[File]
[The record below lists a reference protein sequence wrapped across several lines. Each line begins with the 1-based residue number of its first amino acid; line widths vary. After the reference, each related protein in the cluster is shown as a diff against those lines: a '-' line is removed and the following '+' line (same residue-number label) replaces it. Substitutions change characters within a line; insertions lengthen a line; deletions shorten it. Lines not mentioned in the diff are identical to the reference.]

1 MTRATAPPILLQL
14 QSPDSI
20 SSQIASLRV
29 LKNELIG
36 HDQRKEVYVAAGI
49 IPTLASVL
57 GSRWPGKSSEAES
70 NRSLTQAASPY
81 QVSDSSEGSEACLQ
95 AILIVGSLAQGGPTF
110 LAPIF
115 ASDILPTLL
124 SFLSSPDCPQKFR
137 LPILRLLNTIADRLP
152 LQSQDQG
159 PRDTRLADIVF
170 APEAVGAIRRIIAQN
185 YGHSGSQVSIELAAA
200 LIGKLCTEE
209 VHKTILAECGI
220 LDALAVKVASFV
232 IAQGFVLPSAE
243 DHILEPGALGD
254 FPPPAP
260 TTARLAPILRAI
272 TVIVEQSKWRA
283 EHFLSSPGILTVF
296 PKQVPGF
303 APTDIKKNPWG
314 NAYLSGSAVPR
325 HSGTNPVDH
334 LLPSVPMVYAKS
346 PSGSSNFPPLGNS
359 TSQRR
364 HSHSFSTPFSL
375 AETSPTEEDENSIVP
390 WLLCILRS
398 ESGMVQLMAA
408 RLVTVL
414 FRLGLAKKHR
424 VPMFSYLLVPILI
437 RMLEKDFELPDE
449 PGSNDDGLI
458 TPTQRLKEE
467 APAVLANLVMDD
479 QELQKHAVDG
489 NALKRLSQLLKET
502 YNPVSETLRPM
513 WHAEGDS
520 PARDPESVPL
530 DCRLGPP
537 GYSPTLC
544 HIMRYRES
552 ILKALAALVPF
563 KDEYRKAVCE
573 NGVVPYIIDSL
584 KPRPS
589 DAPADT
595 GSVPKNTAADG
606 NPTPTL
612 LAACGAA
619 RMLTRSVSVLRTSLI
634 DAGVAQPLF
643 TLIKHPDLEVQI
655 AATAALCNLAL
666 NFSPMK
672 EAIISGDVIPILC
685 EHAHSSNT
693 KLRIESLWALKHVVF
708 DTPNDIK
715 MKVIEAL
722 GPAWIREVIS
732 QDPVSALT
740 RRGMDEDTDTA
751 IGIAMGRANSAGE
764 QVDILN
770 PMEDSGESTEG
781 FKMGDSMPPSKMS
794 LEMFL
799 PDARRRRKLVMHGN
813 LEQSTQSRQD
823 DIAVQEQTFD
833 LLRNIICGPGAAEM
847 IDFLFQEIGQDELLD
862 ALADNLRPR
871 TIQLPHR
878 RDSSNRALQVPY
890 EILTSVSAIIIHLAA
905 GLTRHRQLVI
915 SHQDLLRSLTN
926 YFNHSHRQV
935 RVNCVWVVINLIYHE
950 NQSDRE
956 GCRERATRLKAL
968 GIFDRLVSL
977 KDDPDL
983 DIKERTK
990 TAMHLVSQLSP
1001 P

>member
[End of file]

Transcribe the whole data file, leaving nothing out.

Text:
[The record below lists a reference protein sequence wrapped across several lines. Each line begins with the 1-based residue number of its first amino acid; line widths vary. After the reference, each related protein in the cluster is shown as a diff against those lines: a '-' line is removed and the following '+' line (same residue-number label) replaces it. Substitutions change characters within a line; insertions lengthen a line; deletions shorten it. Lines not mentioned in the diff are identical to the reference.]

1 MTRATAPPILLQL
14 QSPDSI
20 SSQIASLRV
29 LKNELIG
36 HDQRKEVYVAAGI
49 IPTLASVL
57 GSRWPGKSSEAES
70 NRSLTQAASPY
81 QVSDSSEGSEACLQ
95 AILIVGSLAQGGPTF
110 LAPIF
115 ASDILPTLL
124 SFLSSPDCPQKFR
137 LPILRLLNTIADRLP
152 LQSQDQG
159 PRDTRLADIVF
170 APEAVGAIRRIIAQN
185 YGHSGSQVSIELAAA
200 LIGKLCTEE
209 VHKTILAECGI
220 LDALAVKVASFV
232 IAQGFVLPSAE
243 DHILEPGALGD
254 FPPPAP
260 TTARLAPILRAI
272 TVIVEQSKWRA
283 EHFLSSPGILTVF
296 PKQVPGF
303 APTDIKKNPWG
314 NAYLSGSAVPR
325 HSGTNPVDH
334 LLPSVPMVYAKS
346 PSGSSNFPPLGNS
359 TSQRR
364 HSHSFSTPFSL
375 AETSPTEEDENSIVP
390 WLLCILRS
398 ESGMVQLMAA
408 RLVTVL
414 FRLGLAKKHR
424 VPMFSYLLVPILI
437 RMLEKDFELPDE
449 PGSNDDGLI
458 TPTQRLKEE
467 APAVLANLVMDD
479 QELQKHAVDG
489 NALKRLSQLLKET
502 YNPVSETLRPM
513 WHAEGDS
520 PARDPESVPL
530 DCRLGPP
537 GYSPTLC
544 HIMRYRES
552 ILKALAALVPF
563 KDEYRKAVCE
573 NGVVPYIIDSL
584 KPRPS
589 DAPADT
595 GSVPKNTAADG
606 NPTPTL
612 LAACGAA
619 RMLTRSVSVLRTSLI
634 DAGVAQPLF
643 TLIKHPDLEVQI
655 AATAALCNLAL
666 NFSPMK
672 EAIISGDVIPILC
685 EHAHSSNT
693 KLRIESLWALKHVVF
708 DTPNDIK
715 MKVIEAL
722 GPAWIREVIS
732 QDPVSALT
740 RRGMDEDTDTA
751 IGIAMGRANSAGE
764 QVDILN
770 PMEDSGESTEG
781 FKMGDSMPPSKMS
794 LEMFL
799 PDARRRRKLVMHGN
813 LEQSTQSRQD
823 DIAVQEQTFD
833 LLRNIICGPGAAEM
847 IDFLFQEIGQDELLD
862 ALADNLRPR
871 TIQLPHR
878 RDSSNRALQVPY
890 EILTSVSAIIIHLAA
905 GLTRHRQLVI
915 SHQDLLRSLTN
926 YFNHSHRQV
935 RVNCVWVVINLIYHE
950 NQSDRE
956 GCRERATRLKAL
968 GIFDRLVSL
977 KDDPDL
983 DIKERTK
990 TAMHLVSQLSP
1001 P

>member